On May 30th, 2016, Faraci wrote “Zack Snyder is systematically destroying Superman not because he doesn’t understand the character but because he profoundly dislikes the character” with his only evidence being a misunderstanding of the themes of Batman v Superman in specific (Pa Kent was teaching his son how to cope with making mistakes, not “that every act of heroism is a catalyst for something terrible in the world”) and Snyder’s movies in general (Pa Kent wasn’t an Objectivist nor did he act based on Objectivist ideas). This misunderstanding quickly became a misinformation campaign with the intent of rousing enough fan fervor around the idea that Batman v Superman had failed as a film to pressure WB and DC into changing the artistic direction of their future films, most notably by removing Snyder as the director of Justice League Part 1 and Justice League Part 2.
On May 31st, 2016, Faraci claimed that Suicide Squad, WB/DC’s next film in their universe, was undergoing expensive reshoots to add “more humor and lightness into the film” because WB wanted to “[bring] in some more of the lightness to which audiences responded.” The lightness and audiences supposedly responding to it was a reference to the oft-repeated notion that Batman v Superman was too dark and not fun. These reshoot rumors gained steam until they were shot down by Suicide Squad’s director David Ayers 11 days later:
— David Ayer (@DavidAyerMovies) April 11, 2016
Undeterred, Faraci spun another story on April 29th, 2016, latching onto the fact that the then-director of The Flash had backed out of the project due to creative differences. In Crisis On Finite DC Movieverses, Faraci wrote, “this may not be the only movie impacted by the aftermath of BvS. According to multiple, reliable sources James Wan is feeling a tremendous amount of trepidation about Aquaman.” Like his fellow DCEU director Ayer, Wan addressed these falsities with tweets a mere two days later:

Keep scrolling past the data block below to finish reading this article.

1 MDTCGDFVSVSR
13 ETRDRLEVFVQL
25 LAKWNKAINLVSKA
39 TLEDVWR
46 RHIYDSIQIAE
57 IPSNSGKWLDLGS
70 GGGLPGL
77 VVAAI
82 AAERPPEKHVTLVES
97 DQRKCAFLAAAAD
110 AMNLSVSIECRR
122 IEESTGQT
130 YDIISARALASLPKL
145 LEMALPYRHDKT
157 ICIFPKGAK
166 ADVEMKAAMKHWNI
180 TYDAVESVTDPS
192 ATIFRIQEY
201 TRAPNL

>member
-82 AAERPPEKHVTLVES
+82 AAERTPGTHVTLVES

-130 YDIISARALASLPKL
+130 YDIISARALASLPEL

— James Wan (@creepypuppet) May 2, 2016
Just resurfaced from been buried in a foxhole for the last two weeks, wrapping up all things #conjuring2. You guys are killing me.
— James Wan (@creepypuppet) May 2, 2016
These tweets are a pretty powerful response to the rumors Faraci crafted. Wan, a director, first spoke visually with the picture of him in front of a giant Aquman mural. Would someone “feeling a tremendous amount of trepidation” about the project post such a shot?. He followed it up with a statement explaining how it was basically impossible for him to feel any trepidation. He had “been buried in a foxhole for the last two weeks” focused on wrapping up another movie, so he had no time or energy to feel anything about a future project. That fact is why “you guys are killing [him].” Whether amused or confused, Wan was taken aback by the rumors.